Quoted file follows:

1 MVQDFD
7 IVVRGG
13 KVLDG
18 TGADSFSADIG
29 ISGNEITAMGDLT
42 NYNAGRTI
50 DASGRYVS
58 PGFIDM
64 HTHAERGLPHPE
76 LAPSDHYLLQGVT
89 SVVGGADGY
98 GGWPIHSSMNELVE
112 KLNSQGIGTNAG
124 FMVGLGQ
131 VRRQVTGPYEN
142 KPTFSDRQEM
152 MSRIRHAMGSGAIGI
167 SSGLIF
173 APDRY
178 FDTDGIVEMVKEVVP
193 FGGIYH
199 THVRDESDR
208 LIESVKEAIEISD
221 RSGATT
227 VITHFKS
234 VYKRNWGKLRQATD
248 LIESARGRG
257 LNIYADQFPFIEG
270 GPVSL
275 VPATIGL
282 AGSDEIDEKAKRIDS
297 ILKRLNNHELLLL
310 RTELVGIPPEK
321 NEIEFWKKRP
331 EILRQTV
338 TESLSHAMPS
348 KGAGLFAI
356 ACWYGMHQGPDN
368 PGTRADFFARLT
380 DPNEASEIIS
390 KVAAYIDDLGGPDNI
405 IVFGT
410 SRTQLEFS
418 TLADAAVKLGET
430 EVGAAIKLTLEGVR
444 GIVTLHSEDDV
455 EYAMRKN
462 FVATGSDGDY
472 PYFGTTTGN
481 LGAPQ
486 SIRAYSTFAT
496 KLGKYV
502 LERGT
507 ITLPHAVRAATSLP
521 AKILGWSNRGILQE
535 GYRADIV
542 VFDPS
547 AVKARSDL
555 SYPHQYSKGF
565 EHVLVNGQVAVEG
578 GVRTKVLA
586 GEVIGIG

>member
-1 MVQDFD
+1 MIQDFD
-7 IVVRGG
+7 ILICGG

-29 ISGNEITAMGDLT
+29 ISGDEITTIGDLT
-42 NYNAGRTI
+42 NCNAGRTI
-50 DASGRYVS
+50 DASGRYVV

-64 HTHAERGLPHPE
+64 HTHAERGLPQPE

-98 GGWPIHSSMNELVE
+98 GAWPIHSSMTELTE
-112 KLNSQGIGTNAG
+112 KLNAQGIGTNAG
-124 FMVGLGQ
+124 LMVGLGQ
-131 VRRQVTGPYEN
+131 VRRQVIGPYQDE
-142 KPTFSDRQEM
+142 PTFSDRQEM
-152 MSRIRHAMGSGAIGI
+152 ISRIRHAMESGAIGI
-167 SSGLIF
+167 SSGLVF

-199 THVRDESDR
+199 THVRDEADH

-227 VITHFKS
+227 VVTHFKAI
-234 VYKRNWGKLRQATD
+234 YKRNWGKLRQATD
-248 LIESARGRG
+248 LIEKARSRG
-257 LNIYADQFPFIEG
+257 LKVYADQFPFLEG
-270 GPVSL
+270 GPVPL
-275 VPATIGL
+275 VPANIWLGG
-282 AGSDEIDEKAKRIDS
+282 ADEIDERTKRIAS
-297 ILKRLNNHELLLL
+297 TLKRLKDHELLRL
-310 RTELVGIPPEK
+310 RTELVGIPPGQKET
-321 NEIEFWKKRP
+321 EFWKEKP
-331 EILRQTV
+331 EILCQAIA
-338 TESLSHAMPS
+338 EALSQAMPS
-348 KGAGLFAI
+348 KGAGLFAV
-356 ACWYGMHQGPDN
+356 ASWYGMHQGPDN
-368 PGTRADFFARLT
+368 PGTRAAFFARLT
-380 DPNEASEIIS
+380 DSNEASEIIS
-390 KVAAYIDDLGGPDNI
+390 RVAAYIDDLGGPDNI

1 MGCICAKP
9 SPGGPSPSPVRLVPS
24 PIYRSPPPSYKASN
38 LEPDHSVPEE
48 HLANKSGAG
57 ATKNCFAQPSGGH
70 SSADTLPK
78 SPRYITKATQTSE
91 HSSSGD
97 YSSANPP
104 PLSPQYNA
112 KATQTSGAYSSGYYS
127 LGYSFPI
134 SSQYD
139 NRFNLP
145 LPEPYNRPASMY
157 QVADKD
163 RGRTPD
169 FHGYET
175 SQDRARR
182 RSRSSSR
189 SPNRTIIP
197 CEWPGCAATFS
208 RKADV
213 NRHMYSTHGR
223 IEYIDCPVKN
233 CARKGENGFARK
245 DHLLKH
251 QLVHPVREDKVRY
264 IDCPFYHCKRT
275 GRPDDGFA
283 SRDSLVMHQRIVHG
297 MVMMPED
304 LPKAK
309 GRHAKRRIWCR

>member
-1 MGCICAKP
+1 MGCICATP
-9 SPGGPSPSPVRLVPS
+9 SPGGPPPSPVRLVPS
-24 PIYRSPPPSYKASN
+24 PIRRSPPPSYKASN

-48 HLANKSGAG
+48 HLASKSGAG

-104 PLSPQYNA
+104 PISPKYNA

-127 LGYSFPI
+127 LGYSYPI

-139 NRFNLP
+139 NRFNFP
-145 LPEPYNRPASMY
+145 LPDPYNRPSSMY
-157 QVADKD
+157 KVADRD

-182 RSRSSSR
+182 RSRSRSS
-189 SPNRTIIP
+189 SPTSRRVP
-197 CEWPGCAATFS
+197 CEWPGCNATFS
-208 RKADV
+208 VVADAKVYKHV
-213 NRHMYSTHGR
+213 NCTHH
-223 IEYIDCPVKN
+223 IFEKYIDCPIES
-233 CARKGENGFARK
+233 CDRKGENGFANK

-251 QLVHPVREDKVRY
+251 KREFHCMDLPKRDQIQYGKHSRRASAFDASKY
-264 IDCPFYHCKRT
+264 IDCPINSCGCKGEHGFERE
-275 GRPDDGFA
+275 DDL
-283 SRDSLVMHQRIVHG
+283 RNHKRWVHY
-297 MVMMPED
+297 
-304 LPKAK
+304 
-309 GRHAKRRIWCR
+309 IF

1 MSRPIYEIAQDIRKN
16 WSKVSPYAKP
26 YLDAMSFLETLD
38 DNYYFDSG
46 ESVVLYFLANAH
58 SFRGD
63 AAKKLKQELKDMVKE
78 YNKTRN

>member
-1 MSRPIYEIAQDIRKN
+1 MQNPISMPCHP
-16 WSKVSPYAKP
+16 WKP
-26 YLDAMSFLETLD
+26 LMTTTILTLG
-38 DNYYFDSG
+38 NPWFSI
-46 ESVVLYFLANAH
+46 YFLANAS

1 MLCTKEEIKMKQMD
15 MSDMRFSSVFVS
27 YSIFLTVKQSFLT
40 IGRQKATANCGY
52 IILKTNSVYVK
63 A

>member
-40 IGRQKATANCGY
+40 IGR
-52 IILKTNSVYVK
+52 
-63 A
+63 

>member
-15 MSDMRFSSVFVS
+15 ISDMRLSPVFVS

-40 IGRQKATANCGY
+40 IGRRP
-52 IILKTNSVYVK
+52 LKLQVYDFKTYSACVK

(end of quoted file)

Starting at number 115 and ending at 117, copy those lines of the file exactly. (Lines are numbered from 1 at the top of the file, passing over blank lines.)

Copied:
+338 EALSQAMPS
-348 KGAGLFAI
+348 KGAGLFAV